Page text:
Early Magic Formats

Back in the mid-90s, when the MtG tournament scene was beginning to develop, but as one does in these situations, there was a lot of experimentation. When I started paying, 60 card decks where still a suggestion and ante was a common practice. But hey, let’s look at some of the other weird things happening back then.

Note that I wasn’t able to take part in very many tournaments, as I didn’t have the resources to go everywhere. Therefore, I only managed to play a tournament here and there. Still, interesting ideas that didn’t really pan out, although some of the we should perhaps try again.

My first tournament was a Jokamiesturnaus (Every Man Tournament) in 1995. The idea was that if someone wanted to purchase your deck after the tournament for a set price, you had to sell it. The price was 150 marks, which would be 25 euros. The deck had to be 60 cards and a sideboard, although if I remember correctly, I wasn’t aware of the sideboard rule, so I didn’t have one. The tournament was single-elimination with a weird double elimination rule to make sure the brackets leveled out after a round. There was over 50 players and I made it to the quarterfinals, so I was quite happy with the result.

I think that’s a format we should try again, although I’d be willing to pay that amount of money for a working deck, even if the cards weren’t very pricey, just to save myself the effort of finding them all.

At the same time, there was a completely opposite tournament. It was a free for all tournament, where the decks were built under the original MtG rules, meaning that they were basically what we would think of as limited decks these days with 40 cards and no limit of four. Many games would end before the opponent had a chance to do anything (as at this point Force of Will didn’t exist yet), because the best decks were just a bunch of P9 with one win condition, such as a Mahamoti Djinn.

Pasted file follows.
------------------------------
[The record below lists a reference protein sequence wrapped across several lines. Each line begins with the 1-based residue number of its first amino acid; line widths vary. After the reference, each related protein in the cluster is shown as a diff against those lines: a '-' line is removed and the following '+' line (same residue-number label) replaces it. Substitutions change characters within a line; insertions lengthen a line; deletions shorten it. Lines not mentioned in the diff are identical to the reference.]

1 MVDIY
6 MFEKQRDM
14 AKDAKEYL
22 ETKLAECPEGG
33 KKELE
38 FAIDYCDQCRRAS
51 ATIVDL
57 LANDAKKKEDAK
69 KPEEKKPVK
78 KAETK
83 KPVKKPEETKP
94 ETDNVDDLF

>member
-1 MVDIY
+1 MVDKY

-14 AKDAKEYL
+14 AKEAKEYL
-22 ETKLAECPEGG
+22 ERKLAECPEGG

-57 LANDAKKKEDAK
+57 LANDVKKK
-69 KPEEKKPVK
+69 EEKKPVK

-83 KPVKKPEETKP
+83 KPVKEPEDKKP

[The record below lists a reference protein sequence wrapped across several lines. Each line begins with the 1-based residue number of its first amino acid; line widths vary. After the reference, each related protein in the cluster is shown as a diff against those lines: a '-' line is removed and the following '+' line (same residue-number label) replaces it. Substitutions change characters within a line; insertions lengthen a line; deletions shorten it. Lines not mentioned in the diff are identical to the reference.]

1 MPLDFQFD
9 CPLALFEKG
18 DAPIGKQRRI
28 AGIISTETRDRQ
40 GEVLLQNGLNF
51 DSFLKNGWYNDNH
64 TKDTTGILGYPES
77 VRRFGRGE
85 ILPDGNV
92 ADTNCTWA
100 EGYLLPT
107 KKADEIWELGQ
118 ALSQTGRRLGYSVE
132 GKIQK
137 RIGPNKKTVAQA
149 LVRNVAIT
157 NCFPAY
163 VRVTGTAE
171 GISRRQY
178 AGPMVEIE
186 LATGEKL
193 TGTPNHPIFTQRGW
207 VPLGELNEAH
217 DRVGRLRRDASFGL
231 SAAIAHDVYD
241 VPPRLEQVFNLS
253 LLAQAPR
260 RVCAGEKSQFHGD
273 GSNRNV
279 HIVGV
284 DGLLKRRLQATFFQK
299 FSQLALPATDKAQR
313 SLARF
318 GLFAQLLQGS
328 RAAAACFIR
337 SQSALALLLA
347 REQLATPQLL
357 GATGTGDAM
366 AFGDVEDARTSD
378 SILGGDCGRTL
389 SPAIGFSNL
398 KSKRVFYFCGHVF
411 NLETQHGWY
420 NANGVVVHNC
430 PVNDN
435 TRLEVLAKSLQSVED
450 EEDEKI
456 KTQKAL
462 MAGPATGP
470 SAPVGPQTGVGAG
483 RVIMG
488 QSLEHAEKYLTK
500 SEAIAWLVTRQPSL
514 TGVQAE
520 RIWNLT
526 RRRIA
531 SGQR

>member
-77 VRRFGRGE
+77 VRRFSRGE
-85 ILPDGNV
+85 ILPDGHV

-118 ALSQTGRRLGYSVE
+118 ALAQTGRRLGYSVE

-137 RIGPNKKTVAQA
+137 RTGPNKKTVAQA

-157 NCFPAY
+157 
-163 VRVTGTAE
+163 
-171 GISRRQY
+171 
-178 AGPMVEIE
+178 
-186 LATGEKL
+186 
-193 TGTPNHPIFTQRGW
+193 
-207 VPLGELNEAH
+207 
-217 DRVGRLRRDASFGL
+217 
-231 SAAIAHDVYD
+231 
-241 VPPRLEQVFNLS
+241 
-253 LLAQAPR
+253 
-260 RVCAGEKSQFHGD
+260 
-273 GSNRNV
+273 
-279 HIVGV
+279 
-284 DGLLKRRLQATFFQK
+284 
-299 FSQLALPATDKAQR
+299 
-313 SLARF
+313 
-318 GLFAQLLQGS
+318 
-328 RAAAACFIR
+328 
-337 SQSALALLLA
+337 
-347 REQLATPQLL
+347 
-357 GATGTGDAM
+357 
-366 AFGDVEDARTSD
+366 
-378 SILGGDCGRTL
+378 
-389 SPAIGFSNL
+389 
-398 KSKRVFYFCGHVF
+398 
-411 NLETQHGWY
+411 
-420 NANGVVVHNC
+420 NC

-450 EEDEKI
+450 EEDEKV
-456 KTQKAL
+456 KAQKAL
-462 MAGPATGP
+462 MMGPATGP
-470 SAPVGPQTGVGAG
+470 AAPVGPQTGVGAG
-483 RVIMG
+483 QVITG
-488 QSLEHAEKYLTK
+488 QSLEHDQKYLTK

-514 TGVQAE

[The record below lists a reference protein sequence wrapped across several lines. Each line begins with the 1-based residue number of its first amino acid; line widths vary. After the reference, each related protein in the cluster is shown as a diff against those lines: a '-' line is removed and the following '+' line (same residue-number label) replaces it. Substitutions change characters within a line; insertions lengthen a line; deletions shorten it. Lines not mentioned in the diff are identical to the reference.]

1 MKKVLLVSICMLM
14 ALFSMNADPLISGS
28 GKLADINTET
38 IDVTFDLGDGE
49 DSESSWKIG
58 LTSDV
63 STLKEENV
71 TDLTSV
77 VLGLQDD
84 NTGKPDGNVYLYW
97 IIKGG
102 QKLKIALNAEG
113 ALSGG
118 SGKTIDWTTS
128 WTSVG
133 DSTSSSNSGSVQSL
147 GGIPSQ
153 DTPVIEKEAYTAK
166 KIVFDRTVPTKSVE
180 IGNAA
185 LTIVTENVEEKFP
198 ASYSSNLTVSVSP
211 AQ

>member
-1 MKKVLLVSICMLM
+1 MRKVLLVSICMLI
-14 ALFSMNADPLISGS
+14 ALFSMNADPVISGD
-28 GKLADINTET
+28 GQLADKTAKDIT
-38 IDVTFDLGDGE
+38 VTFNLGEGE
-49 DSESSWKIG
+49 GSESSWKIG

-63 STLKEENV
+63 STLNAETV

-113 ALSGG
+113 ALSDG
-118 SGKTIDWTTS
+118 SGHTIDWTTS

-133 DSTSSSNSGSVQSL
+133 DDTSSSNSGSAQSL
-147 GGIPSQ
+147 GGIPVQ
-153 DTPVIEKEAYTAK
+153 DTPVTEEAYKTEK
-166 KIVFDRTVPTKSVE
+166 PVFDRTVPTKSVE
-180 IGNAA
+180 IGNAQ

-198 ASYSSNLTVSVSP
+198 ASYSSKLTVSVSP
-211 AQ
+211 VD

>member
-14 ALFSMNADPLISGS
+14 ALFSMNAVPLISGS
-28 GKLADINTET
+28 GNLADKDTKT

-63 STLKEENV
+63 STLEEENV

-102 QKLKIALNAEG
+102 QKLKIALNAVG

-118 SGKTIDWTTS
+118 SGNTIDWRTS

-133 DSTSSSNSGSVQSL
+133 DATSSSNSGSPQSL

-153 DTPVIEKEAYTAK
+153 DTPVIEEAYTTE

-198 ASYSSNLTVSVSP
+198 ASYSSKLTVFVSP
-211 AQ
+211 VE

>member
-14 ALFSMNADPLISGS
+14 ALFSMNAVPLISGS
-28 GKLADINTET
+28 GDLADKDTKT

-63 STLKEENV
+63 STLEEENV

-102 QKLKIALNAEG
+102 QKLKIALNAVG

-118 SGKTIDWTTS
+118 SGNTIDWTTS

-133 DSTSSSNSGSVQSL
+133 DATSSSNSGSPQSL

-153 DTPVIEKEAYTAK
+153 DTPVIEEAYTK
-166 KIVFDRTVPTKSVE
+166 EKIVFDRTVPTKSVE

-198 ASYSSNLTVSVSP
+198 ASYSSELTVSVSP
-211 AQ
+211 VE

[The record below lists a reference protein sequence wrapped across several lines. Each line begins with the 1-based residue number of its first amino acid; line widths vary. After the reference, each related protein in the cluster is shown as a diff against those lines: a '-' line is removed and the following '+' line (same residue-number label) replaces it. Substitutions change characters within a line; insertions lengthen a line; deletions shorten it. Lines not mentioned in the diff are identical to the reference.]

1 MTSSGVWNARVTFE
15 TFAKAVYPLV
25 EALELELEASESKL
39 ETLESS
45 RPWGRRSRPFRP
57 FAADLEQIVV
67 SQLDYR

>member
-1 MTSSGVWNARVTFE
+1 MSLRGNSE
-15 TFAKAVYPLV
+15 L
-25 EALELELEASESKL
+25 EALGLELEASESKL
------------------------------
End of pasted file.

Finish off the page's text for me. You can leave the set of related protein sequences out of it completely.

We also played a lot of Sealed in those days. Draft wasn’t a thing yet. Of course, since we had Starter Decks in those days, we would get one of those and two boosters, but it wasn’t quite that simple. We usually had a choice of boosters. This depended highly on what was available, but we were allowed to choose those boosters from a variety of options. For example, one time I could have a Fourth Edition, Ice Age or exchange one of those boosters for two Homelands Boosters.

Another thing that was different, was that as the packs included basic lands in lieu of commons (or earlier, even rares), we had to play with those. We could add a few basics from elsewhere, but that the first time I participated in such a tournament, that was two basics. Later it was four. I don’t know if this was a local thing or an official ruling, but this is what we went with.